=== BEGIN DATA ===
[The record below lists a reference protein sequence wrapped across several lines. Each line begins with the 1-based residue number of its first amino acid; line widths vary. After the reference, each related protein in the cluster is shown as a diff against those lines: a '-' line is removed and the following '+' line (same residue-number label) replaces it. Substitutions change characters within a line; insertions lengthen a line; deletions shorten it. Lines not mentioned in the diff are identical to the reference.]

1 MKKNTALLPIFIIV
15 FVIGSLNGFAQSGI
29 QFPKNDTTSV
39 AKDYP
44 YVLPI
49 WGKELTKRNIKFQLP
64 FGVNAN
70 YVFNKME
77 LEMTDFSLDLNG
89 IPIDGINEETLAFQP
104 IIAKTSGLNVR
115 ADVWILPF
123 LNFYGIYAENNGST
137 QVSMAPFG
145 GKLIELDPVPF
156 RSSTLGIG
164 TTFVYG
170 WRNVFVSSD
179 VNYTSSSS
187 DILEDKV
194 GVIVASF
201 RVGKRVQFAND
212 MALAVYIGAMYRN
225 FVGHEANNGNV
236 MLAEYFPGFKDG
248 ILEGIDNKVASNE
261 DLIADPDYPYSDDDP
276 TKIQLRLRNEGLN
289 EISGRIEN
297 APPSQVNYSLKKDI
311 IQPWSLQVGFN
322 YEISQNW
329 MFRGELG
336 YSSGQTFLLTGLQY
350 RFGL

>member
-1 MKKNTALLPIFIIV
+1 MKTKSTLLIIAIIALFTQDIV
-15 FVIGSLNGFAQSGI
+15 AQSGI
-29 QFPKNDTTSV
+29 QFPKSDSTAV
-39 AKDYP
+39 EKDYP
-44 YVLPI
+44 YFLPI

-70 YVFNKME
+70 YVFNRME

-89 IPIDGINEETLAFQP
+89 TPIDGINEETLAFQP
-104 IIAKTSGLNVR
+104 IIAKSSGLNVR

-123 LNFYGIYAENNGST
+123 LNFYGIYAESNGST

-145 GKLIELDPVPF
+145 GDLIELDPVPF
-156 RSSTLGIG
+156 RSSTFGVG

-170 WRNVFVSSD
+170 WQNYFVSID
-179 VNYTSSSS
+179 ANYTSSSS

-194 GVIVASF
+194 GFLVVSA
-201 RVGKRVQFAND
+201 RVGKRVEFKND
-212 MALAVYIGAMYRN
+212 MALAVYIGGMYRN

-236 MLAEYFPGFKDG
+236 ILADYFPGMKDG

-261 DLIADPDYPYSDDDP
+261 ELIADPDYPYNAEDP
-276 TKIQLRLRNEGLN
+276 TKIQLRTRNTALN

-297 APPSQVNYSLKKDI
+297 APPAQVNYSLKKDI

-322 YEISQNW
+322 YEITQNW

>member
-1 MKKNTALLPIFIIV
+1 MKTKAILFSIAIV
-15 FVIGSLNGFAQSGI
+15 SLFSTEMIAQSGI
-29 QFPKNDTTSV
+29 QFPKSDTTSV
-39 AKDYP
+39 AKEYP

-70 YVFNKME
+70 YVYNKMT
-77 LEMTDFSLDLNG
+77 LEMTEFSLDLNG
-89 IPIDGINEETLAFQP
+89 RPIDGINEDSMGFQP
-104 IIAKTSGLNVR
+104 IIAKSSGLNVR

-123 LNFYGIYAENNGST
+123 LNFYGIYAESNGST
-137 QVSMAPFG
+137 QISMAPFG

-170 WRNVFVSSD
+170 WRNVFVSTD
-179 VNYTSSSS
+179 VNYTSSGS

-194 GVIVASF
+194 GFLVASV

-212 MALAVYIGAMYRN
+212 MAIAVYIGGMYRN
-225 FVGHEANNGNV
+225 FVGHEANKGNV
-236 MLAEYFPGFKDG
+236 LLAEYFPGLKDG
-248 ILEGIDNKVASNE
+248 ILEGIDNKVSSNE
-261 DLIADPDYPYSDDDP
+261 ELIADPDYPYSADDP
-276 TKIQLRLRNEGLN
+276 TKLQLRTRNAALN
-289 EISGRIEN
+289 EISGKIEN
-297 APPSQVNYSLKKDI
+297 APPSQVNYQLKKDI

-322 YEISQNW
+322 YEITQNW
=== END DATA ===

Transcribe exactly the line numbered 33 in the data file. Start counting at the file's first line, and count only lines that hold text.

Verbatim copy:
322 YEISQNW